Deoxycholate-stimulated release of peptide YY from the isolated perfused rabbit left colon

G. H. Ballantyne, W. E. Longo, P. E. Savoca, T. E. Adrian, A. P. Vukasin, A. J. Bilchik, J. Sussman, I. M. Modlin

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34 Citations (Scopus)


The purpose of this study was 1) to measure the effect of graded concentrations of oleic acid and deoxycholic acid (DCA) on the release of peptide YY (PYY) and enteroglucagon and 2) to test whether DCA-stimulated release of PYY was neurally mediated by blocking neuronal conduction with tetrodotoxin. Studies were performed in isolated left colons from New Zealand White rabbits. Oleic acid in concentrations from 0.22 to 22 mM suspended in 10 mM DCA significantly stimulated release of PYY (P < 0.01) but resulted in no graded response (Bartlett's test, P = 0.15). Similarly, oleic acid (2.2 mM) suspended with urosodeoxycholic acid (10 mM) produced no increased release of PYY above that achieved by ursodeoxycholic acid alone. In contrast, oleic acid (2.2 and 22 mM suspended with 10 mM DCA) produced a graded release of enteroglucagon during the stimulated period. Deoxycholic acid caused a concentration-dependent release of PYY (1, 3.3, 10, and 25 mM) during the stimulated period. Deoxycholic acid (1 and 10 mM) did not significantly increase enteroglucagon release. Tetrodotoxin blockade had no effect on release of PYY stimulated by 10 mM DCA. Because PYY and enteroglucagon are both found in colonic endocrine cells, these results suggest that the release of PYY and enteroglucagon are mediated by specific secretagogues and not simply caused by noxious effects of the agonists. Also, this study has demonstrated that DCA-stimulated release of PYY is not dependent on neuronally mediated mechanisms.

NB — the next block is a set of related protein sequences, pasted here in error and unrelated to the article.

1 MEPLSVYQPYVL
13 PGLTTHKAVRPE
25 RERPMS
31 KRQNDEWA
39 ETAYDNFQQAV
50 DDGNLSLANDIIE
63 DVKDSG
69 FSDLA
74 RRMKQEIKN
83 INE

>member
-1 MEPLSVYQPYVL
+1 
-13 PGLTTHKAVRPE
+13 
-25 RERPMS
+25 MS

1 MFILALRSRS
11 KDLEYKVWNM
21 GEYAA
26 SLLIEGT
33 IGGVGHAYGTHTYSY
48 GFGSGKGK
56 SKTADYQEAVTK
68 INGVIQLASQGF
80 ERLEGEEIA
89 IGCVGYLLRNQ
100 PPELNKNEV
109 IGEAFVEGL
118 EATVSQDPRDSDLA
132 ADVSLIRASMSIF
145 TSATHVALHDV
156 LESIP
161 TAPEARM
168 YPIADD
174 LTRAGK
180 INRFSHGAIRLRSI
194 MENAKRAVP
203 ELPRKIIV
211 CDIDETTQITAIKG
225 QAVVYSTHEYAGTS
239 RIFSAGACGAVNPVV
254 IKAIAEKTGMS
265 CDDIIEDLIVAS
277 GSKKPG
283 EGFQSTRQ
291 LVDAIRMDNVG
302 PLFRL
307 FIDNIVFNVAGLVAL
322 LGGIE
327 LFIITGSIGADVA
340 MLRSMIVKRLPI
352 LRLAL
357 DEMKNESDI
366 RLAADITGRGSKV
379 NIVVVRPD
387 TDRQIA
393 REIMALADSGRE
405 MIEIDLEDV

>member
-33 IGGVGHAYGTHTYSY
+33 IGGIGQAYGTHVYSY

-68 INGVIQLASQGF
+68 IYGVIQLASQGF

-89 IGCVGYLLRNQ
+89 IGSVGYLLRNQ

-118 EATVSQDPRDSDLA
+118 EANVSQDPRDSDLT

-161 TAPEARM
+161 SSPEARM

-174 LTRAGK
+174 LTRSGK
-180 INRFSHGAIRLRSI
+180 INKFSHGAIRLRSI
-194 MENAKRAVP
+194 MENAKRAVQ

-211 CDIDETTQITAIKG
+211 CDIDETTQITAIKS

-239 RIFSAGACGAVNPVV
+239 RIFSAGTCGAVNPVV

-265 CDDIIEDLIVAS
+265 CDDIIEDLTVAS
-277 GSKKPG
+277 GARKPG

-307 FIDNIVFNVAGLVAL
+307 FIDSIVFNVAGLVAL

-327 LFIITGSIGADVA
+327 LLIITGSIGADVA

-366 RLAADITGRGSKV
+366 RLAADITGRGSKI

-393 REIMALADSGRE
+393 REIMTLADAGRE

Original languageEnglish
Pages (from-to)20/5
JournalAmerican Journal of Physiology - Gastrointestinal and Liver Physiology
Issue number5
Publication statusPublished - 1989
Externally publishedYes


  • Bile acids
  • Deoxycholic acid
  • Enteroglucagon
  • Gastric acid secretion
  • Oleic acid
  • Tetrodotoxin

ASJC Scopus subject areas

  • Physiology
  • Hepatology
  • Gastroenterology
  • Physiology (medical)


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